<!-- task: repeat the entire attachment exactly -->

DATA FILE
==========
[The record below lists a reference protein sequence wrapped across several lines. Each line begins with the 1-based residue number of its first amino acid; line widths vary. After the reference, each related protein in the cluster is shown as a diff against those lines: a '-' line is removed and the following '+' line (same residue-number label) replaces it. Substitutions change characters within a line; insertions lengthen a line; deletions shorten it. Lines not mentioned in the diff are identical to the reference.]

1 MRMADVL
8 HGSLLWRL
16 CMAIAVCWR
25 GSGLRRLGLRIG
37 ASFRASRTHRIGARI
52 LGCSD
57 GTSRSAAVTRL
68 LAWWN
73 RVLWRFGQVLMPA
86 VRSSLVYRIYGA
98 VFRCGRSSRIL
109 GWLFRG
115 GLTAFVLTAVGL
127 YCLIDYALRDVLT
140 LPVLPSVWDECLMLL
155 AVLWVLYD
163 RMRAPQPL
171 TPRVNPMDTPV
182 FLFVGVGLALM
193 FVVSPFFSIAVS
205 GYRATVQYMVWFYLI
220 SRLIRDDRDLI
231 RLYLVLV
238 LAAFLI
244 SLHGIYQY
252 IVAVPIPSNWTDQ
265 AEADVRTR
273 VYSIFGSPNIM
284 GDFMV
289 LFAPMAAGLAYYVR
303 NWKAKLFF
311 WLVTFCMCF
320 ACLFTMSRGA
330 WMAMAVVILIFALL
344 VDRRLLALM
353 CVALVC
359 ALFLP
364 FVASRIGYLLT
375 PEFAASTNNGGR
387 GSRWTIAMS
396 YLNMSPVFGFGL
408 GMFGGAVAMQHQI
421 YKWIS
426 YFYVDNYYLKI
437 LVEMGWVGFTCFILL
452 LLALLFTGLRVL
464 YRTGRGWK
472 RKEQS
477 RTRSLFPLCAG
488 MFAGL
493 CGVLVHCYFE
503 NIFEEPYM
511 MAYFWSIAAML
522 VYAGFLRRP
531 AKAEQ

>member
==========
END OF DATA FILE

[The record below lists a reference protein sequence wrapped across several lines. Each line begins with the 1-based residue number of its first amino acid; line widths vary. After the reference, each related protein in the cluster is shown as a diff against those lines: a '-' line is removed and the following '+' line (same residue-number label) replaces it. Substitutions change characters within a line; insertions lengthen a line; deletions shorten it. Lines not mentioned in the diff are identical to the reference.]

1 MRMADVL
8 HGSLLWRL
16 CMAIAVCWR
25 GSGLRRLGLRIG
37 ASFRASRTHRIGARI
52 LGCSD
57 GTSRSAAVTRL
68 LAWWN
73 RVLWRFGQVLMPA
86 VRSSLVYRIYGA
98 VFRCGRSSRIL
109 GWLFRG
115 GLTAFVLTAVGL
127 YCLIDYALRDVLT
140 LPVLPSVWDECLMLL
155 AVLWVLYD
163 RMRAPQPL
171 TPRVNPMDTPV
182 FLFVGVGLALM
193 FVVSPFFSIAVS
205 GYRATVQYMVWFYLI
220 SRLIRDDRDLI
231 RLYLVLV
238 LAAFLI
244 SLHGIYQY
252 IVAVPIPSNWTDQ
265 AEADVRTR
273 VYSIFGSPNIM
284 GDFMV
289 LFAPMAAGLAYYVR
303 NWKAKLFF
311 WLVTFCMCF
320 ACLFTMSRGA
330 WMAMAVVILIFALL
344 VDRRLLALM
353 CVALVC
359 ALFLP
364 FVASRIGYLLT
375 PEFAASTNNGGR
387 GSRWTIAMS
396 YLNMSPVFGFGL
408 GMFGGAVAMQHQI
421 YKWIS
426 YFYVDNYYLKI
437 LVEMGWVGFTCFILL
452 LLALLFTGLRVL
464 YRTGRGWK
472 RKEQS
477 RTRSLFPLCAG
488 MFAGL
493 CGVLVHCYFE
503 NIFEEPYM
511 MAYFWSIAAML
522 VYAGFLRRP
531 AKAEQ

>member